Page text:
Readymades are everyday manufactured goods that are deemed to be art merely by virtue of the artist's selection of them as such. They were invented by Marcel Duchamp who wanted to test the limits of what qualifies as a work of art. Although he had collected manufactured objects in his studio in Paris, it was not until he came to New York in 1915 that he identified these objects as a category of art, giving the English name "readymade" to any object purchased "as a sculpture already made." To common household goods, he added signatures and titles, converting them into works of art. When he modified these objects, for example by penning mustache and goatee on the color reproduction of the Mona Lisa, he called them "assisted" or "rectified readymades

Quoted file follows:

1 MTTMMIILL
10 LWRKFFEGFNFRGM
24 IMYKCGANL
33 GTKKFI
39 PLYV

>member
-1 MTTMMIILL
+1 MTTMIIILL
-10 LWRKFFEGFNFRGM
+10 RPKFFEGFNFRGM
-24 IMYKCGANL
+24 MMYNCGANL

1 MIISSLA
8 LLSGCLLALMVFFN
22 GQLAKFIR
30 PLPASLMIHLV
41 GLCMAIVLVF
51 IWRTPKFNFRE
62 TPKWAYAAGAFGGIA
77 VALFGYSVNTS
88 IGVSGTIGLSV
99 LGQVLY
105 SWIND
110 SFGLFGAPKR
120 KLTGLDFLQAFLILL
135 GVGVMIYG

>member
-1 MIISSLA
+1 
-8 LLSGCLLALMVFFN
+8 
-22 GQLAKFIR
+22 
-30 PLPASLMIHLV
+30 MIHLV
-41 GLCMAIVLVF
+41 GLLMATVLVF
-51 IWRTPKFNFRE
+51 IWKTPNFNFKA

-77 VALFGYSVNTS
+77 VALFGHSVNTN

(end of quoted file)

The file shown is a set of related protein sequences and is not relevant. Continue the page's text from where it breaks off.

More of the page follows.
." Duchamp's most scandalous readymade was the porcelain urinal that he turned on its back, titled Fountain
, signed R. Mutt (a pun on the German word Armut
, or poverty), and submitted to the supposedly jury-free exhibition at the Society of Independent Artists. When it was rejected, the dadaists launched a publicity campaign and defense of the work.